Organic vegetables: are they really better than conventionally grown?

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By Jane Poynter | August 15th 2007. Jane Poynter is one of eight people to live sealed inside the artificial world of Biosphere 2 for two years. The three-acre enclosed terrarium was built to replicate the Earth

With all the talk of contaminated food pouring in from China and elsewhere, I have to wonder how safe our food supply really is. Let”™s face it! It”™s not just food coming from outside our borders that contain things not normally considered edible.

There”™s mercury and Prozac (yes Prozac) in our fish; hormones in our meat. And what about that old adage, an apple a day keeps the doctor away? Is it really healthy to eat all those apples? We”™re not just eating apple with our apples, you know, but a whole array of pesticides and heaven knows what else.
I hate to be a neurotic alarmist about what”™s in my food, but when a report from the non-profit Environmental Working Group says that conventionally-grown food really does have a load of pesticides on them it gives pause.
For the record the FDA defines a pesticide thusly:
“The term pesticide includes many kinds of ingredients used in products, such as insecticides, fungicides, rodenticides, insect repellants, weed killers, antimicrobials, and swimming pool chemicals, which are designed to prevent, destroy, repel, or reduce pests of any sort.”
(I would like to assert that I am not a pest, despite what”™s apparently on my food, and what my friends and family may think on occasion.)
The U.S. Department of Agriculture and the U.S. Food and Drug Administration ran nearly 51,000 tests on 44 fruits and veggies between 2000 and 2004. Their data was compiled by the Environmental Working Group, and showed that conventionally-grown apples ranked second worst for pesticide contamination. 94% of all apples sampled were contaminated with an average of 3 different pesticides, at a total average of almost 1 part per million (ppm).
Potatoes had the highest contamination level ” 1.7 ppm on average, with over 80% of the potatoes tested having some detectable levels. I don”™t like eating potatoes anyway, so I”™m not too non-plused about that. But what about those yummy, yummy peaches we all scoff during the summer if we possibly can?
All I can say is “œPut the peach down!”
Our fuzzy favorites tested positive for an average of three different kinds of bug killers totaling more than 1.1 ppm on average. 97% of the peaches sampled were contaminated.
There is some good news for those who have not yet succumbed to eating only organic food. Onions are alright. They showed no contamination. Zip. Avocados and mangoes are OK too. Imported grapes ” bad. Domestic grapes ” good. And the list goes on. You can get the complete scoop here: http://www.foodnews.org/fulldataset.php
Unfortunately, we don”™t really know what the effects are of eating small amounts of pesticide ” if you call 1ppm small. The FDA has a clear limit for methyl mercury, which is often found in fish. The agency considers it unsafe to eat anything containing more than 1ppm of that compound.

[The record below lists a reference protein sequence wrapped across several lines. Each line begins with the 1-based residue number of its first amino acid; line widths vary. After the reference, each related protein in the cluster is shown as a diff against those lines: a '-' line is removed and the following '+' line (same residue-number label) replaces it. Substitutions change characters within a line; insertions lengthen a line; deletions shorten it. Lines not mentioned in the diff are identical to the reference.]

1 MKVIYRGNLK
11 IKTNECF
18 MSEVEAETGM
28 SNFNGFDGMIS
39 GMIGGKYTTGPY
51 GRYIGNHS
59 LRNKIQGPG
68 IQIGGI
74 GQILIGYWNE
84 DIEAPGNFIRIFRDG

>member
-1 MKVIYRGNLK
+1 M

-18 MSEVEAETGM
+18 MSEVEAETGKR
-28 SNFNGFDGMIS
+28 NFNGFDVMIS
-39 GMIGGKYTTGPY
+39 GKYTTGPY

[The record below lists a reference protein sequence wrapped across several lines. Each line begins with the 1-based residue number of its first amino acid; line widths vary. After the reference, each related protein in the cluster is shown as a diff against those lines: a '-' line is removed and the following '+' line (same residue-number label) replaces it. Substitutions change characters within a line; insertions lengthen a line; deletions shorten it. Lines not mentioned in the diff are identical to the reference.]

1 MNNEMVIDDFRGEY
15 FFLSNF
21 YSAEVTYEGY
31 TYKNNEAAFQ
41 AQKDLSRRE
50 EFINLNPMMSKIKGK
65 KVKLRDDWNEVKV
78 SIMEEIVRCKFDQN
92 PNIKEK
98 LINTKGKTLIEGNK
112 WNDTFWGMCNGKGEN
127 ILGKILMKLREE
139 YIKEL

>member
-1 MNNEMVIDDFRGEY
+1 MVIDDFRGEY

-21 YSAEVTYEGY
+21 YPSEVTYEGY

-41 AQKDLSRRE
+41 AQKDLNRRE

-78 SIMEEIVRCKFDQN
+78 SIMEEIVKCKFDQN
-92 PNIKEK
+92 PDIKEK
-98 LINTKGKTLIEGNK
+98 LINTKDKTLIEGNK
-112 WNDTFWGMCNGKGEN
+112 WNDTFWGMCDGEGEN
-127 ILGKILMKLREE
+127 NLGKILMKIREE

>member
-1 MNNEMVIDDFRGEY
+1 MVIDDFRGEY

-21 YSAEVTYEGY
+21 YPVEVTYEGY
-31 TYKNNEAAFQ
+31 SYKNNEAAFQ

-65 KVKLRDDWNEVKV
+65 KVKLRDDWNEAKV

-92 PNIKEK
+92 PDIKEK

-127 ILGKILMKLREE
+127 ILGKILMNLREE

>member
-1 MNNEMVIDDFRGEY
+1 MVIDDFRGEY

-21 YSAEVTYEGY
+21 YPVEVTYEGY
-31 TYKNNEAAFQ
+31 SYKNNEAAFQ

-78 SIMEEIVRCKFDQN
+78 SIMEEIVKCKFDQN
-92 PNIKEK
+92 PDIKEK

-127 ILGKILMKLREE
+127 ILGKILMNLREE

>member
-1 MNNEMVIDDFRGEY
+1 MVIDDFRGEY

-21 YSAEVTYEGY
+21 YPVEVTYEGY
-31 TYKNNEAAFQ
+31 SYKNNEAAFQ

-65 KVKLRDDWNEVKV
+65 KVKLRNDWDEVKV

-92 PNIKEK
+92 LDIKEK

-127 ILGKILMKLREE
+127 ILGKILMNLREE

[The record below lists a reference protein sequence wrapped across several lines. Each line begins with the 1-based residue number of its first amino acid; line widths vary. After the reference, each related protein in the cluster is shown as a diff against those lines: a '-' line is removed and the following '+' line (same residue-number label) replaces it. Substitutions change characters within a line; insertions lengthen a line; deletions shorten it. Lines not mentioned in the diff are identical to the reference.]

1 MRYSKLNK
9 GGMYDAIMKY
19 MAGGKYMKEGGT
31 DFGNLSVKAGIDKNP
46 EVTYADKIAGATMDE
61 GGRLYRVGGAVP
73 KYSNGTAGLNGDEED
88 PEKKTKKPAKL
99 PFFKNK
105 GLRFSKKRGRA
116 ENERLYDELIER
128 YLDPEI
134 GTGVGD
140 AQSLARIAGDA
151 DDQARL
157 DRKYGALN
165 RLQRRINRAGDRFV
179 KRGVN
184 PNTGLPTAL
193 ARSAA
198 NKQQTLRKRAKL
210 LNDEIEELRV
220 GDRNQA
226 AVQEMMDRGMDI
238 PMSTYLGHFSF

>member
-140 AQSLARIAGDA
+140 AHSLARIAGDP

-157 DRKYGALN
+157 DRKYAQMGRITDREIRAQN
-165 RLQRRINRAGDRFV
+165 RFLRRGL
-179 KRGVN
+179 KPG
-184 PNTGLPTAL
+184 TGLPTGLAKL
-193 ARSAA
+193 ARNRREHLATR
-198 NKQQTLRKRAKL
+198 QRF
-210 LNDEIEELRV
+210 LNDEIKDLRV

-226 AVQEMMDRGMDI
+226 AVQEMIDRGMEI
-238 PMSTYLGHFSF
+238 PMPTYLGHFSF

However, trying to make sense of EPA”™s pesticide limits ” tolerances and exemptions, as it calls them ” is like trying to untangle a swimming pool full of angel hair pasta. According to an April 2007 report “œThere are more than 1055 active ingredients registered as pesticides, which are formulated into thousands of pesticide products that are available in the marketplace.”
Crikey. It”™s enough to put me right off my food!
Despite the lack of clarity on the subject of health effects, there are a number of diseases correlated with chronic low-dose pesticide exposure. They include prostate, colon and breast cancer, and most recently Parkinson”™s Disease. Most of these studies included data from known pesticide exposure, which presumably did not include food.
However, in 2006, a British group linked child cancer directly with food-borne pesticides. Contamination is particularly bad for fetuses and children, whose organs and metabolic systems that break down pesticides are still developing.
It”™s little wonder that the business of organic food has grown by between 15 ” 21% annually from 1997 ” 2006. Eating organic really is safer.
But if you don”™t want to pay the extra little bit to get largely pesticide-free fruits and veggies, and don”™t mind flavoring your food with a pinch of poison, then keep buying the least contaminated conventionally-grown ones. The list includes: eggplant, broccoli, cabbage, bananas, kiwi, asparagus, mango, pineapple, avocado, and onion. But unless you have a death wish, I”™d stay away from some favorites, until you buy organic: peaches, apples, bell peppers, celery, strawberries, cherries, lettuce, imported grapes, pears, spinach, potatoes, and”¦ carrots.
I guess Bugs Bunny will be going organic.

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